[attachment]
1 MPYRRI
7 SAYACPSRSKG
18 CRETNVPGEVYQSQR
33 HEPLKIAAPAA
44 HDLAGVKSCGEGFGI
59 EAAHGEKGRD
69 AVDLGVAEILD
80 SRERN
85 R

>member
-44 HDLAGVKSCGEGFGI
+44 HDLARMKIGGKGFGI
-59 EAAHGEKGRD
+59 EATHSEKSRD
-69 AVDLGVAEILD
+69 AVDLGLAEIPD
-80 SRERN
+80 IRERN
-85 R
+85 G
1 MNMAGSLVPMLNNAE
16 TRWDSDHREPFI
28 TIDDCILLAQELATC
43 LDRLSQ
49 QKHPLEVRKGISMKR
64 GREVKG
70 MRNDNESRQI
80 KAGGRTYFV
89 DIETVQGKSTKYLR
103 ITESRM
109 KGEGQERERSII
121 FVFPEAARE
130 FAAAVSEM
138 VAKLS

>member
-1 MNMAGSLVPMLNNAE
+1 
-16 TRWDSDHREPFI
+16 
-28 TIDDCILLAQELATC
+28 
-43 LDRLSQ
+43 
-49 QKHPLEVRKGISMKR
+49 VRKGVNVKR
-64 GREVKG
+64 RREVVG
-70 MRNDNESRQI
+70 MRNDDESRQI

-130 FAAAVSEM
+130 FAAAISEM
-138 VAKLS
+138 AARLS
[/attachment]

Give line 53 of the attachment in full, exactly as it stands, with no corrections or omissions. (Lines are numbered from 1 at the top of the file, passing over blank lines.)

+138 AARLS